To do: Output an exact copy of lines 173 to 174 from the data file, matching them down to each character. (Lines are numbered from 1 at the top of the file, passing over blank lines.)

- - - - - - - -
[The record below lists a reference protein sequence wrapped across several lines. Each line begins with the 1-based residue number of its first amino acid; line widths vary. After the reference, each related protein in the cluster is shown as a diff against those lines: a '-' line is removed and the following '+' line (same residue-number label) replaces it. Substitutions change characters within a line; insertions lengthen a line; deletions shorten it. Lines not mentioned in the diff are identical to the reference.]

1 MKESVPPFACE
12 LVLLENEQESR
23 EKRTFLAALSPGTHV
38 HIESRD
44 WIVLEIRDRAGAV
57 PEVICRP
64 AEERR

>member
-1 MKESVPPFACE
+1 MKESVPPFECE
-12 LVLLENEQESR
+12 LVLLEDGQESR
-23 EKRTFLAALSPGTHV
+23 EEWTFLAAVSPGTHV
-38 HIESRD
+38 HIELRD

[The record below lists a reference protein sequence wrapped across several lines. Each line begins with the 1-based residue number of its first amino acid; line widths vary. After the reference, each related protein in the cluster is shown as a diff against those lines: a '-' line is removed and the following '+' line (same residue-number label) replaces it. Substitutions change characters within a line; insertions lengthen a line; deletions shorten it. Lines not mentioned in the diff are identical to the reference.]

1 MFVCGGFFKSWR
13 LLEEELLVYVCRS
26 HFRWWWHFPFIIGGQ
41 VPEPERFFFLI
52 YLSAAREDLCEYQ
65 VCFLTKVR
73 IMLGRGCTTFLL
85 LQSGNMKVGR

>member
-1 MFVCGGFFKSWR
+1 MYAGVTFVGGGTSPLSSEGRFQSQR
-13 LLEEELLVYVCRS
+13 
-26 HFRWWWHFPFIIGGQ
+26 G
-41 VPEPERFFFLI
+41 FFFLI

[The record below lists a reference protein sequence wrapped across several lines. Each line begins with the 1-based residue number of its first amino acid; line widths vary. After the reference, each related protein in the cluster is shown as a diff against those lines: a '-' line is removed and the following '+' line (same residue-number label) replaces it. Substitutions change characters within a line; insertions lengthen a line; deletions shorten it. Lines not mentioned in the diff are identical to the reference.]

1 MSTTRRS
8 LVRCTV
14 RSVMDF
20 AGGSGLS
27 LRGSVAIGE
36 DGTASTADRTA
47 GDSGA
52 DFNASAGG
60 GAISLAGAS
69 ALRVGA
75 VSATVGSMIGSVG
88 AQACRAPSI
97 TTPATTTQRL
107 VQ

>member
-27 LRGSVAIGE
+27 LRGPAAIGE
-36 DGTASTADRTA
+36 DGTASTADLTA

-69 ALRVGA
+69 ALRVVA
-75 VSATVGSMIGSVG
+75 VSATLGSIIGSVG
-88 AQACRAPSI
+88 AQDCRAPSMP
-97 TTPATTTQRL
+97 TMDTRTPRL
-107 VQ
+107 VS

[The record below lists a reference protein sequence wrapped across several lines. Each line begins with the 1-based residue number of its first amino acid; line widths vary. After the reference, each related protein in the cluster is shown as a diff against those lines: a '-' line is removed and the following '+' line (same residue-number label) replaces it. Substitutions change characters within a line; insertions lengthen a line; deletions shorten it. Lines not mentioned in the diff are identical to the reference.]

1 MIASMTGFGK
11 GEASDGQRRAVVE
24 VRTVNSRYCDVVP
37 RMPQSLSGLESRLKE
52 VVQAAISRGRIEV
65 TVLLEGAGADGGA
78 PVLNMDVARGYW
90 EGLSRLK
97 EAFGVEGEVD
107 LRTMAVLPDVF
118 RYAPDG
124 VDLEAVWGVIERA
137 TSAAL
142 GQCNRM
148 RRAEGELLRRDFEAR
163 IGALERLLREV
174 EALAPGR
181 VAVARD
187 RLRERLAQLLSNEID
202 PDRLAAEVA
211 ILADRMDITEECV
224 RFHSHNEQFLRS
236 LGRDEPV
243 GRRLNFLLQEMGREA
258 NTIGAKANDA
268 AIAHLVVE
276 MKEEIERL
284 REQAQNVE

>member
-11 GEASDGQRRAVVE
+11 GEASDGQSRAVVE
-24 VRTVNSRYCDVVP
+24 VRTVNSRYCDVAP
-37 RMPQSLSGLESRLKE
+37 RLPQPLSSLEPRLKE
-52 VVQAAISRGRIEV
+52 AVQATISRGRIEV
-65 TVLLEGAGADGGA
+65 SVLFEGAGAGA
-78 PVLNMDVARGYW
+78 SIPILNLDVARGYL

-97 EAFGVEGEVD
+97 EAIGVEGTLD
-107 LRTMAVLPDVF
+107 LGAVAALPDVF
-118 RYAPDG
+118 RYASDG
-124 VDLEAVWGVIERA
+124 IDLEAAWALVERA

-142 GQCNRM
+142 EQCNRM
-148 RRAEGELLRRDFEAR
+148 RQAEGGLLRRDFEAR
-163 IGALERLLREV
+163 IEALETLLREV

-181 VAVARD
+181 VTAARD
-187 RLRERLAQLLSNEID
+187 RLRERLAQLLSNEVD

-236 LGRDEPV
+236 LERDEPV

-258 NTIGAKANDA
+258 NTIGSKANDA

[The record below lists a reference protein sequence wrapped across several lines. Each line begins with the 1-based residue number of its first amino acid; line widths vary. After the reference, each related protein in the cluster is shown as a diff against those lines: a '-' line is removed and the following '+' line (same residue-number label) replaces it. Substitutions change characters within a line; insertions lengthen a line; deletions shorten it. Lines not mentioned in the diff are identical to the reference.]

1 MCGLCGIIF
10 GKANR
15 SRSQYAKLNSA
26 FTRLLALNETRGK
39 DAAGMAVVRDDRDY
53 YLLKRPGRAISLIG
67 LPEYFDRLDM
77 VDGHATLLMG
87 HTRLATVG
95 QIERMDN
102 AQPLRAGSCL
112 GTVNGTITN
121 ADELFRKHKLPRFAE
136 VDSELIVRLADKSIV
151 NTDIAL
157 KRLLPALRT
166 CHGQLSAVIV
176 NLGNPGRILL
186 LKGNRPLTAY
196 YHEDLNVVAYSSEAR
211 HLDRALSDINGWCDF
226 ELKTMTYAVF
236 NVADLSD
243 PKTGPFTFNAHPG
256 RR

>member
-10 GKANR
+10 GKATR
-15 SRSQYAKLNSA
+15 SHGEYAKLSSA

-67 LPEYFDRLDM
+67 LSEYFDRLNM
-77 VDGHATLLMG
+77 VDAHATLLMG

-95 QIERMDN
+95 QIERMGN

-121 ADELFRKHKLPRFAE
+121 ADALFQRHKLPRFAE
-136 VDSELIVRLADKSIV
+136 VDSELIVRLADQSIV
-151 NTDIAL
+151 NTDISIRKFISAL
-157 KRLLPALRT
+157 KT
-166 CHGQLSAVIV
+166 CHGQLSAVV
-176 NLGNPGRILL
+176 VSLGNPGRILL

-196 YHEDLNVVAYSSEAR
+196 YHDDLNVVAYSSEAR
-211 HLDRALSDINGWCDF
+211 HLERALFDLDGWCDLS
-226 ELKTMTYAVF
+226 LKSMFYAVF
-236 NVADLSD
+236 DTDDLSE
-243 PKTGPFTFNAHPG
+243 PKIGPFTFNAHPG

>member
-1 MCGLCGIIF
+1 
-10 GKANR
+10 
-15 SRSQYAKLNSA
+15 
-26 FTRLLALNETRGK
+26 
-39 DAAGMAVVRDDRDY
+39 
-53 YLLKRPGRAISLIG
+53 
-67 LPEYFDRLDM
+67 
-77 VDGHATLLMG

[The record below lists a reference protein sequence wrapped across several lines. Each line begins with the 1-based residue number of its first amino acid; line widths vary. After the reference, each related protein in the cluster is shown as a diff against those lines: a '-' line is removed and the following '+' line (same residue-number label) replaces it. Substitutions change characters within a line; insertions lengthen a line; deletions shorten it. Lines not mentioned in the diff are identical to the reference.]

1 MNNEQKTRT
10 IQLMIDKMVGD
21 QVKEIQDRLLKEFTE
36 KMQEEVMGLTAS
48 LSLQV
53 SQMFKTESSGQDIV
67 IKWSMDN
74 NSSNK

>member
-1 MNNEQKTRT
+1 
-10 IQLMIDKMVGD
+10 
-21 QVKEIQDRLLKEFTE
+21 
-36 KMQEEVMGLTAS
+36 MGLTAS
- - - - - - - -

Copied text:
-157 KRLLPALRT
+157 KT